Skip a Week of Irrigation
Fall is in the air. Can you feel it?
Your grass certainly can.
According to research by the University of Florida, when temperatures begin to drop, your grass doesn’t need as much water. Surprisingly, during the cooler months in central Florida, St. Augustinegrass only needs water every 7-14 days depending on the microclimate of your landscape. When rainfall is adequate to meet grass needs, irrigation systems should be turned off and operated on an “as-needed” basis in compliance with local watering restrictions.
Fall is an excellent time to decrease the amount of water you supply to your grass. This helps to “train” your yard to need less water. Providing less water encourages deeper root growth, which in turn makes plants more drought tolerant.
So how do you know when irrigation is needed?
The signs to look for are:
Leaf blades folded in half lengthwise in an attempt to conserve water (Figure 1)
Grass takes on a blue-gray tint rather than maintaining a green color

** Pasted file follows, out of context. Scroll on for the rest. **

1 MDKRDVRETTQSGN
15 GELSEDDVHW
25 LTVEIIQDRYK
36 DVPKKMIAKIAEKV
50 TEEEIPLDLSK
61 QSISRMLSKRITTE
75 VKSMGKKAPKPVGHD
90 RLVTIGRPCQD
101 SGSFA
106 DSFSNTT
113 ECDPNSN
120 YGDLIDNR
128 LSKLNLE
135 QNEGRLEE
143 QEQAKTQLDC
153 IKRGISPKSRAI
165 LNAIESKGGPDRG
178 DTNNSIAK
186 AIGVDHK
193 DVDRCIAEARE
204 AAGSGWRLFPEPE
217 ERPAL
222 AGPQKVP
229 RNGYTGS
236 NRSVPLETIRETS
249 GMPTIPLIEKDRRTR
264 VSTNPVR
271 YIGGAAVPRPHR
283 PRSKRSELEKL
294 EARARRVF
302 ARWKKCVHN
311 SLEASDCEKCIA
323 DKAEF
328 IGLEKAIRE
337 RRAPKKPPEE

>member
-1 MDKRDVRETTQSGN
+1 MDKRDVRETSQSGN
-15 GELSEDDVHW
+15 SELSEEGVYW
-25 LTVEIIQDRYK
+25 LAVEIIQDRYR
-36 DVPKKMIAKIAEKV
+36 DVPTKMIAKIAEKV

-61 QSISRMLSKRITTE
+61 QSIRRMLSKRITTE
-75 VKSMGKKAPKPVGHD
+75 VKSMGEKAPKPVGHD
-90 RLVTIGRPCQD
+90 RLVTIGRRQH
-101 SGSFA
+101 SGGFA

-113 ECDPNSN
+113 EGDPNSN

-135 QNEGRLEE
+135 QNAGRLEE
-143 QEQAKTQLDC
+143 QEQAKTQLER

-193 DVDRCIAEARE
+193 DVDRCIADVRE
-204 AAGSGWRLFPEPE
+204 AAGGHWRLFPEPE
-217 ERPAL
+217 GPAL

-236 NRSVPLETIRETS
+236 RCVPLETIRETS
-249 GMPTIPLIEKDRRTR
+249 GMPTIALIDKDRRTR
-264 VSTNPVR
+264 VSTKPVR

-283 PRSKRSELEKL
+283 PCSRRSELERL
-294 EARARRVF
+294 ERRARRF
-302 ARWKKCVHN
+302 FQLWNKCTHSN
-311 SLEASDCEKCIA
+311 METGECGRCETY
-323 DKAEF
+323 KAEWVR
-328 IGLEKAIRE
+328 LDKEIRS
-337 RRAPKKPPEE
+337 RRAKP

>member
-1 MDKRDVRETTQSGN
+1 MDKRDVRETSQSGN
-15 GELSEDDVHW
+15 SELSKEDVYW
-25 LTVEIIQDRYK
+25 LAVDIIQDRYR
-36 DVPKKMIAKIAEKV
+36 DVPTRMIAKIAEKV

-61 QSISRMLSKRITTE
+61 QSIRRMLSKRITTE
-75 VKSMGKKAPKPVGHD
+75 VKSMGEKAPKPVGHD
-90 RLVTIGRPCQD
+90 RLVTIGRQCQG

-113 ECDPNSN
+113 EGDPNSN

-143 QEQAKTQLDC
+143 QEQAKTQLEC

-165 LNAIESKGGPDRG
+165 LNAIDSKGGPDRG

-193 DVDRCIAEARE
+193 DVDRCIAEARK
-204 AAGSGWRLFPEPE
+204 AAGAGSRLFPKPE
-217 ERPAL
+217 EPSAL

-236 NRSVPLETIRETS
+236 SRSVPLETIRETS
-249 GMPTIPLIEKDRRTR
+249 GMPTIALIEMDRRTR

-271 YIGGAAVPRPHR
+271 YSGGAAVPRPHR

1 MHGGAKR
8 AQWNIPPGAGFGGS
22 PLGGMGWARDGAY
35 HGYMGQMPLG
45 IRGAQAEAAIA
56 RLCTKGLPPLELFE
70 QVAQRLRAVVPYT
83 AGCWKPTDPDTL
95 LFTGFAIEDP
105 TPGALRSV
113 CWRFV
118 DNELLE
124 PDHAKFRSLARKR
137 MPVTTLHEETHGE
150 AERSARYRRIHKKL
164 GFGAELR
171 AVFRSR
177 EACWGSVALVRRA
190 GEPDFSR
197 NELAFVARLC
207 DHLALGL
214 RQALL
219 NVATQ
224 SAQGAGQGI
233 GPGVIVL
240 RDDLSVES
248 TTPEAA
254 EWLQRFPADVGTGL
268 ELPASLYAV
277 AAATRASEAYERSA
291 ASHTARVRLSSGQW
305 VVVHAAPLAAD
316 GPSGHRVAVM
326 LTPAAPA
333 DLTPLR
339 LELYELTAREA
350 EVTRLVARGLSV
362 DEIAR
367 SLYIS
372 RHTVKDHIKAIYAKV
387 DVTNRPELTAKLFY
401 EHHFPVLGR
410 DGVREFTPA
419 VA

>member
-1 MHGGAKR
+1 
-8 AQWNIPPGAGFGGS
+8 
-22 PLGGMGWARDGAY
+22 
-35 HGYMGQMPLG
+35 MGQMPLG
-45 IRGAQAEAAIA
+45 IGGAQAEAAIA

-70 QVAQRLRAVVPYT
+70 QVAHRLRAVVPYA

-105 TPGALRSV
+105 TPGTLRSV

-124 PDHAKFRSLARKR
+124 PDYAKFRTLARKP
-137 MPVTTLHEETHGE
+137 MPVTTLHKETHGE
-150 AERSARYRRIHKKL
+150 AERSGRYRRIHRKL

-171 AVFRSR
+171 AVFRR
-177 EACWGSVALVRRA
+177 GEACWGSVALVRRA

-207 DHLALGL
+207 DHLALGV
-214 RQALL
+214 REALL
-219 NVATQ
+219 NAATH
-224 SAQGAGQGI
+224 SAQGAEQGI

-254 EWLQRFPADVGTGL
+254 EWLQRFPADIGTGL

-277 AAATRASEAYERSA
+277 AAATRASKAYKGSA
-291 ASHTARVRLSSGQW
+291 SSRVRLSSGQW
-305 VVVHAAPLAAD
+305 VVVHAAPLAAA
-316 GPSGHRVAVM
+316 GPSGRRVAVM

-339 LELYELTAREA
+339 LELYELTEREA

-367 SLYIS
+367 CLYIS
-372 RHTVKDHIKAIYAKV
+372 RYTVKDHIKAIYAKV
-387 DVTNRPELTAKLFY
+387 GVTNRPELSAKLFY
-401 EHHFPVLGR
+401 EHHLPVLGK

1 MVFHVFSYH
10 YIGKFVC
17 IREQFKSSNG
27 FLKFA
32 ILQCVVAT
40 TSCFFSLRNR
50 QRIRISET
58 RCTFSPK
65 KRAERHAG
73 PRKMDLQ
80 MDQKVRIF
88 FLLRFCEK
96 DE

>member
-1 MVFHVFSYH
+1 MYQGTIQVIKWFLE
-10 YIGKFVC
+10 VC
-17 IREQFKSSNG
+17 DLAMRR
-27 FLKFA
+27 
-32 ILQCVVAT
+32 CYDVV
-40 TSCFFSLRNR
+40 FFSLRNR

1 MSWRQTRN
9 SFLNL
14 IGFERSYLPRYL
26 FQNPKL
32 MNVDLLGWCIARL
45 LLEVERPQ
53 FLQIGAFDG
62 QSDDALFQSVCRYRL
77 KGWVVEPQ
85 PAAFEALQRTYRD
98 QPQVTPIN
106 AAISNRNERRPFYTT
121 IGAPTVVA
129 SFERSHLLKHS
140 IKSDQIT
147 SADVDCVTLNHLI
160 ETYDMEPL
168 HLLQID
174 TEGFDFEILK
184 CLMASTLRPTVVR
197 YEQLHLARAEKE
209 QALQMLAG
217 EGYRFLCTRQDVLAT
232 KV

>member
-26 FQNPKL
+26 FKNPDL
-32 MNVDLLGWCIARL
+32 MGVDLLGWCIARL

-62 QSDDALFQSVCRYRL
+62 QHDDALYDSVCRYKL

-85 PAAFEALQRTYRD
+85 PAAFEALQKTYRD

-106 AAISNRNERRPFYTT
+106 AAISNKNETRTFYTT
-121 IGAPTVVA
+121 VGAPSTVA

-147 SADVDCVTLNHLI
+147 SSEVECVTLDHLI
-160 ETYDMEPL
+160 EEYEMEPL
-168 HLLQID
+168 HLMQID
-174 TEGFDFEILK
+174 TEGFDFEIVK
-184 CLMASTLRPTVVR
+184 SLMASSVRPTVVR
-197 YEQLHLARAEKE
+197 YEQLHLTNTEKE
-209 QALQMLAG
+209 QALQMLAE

Footprints or tire tracks remain visible on the grass long after they are made.
How much water should you apply?
Research from the University of Florida indicates that you should apply ½”- ¾” of water every time you irrigate. So in the winter you aren’t going to reduce the amount of water you apply during an irrigation event, but rather you are going to run your irrigation system less often. Light, frequent watering is inefficient and encourages shallow root systems.
What time of day should you water?
Early in the morning is best. Watering during the middle of the day wastes water to evaporation and wind drift. Watering in the late afternoon may be detrimental if it extends the time the lawn is naturally wet from dew which can lead to more disease occurrence.
For more information about Florida-Friendly Landscaping™ practices, contact Brian Niemann at email@example.com.
Trenholm, L.E., Unruh, J.B., Cisar, J.L. (2013). Watering Your Florida Lawn (ENH9). Gainesville: University of Florida Institute of Food and Agricultural Sciences. Retrieved October 20, 2014, from http://edis.ifas.ufl.edu/lh025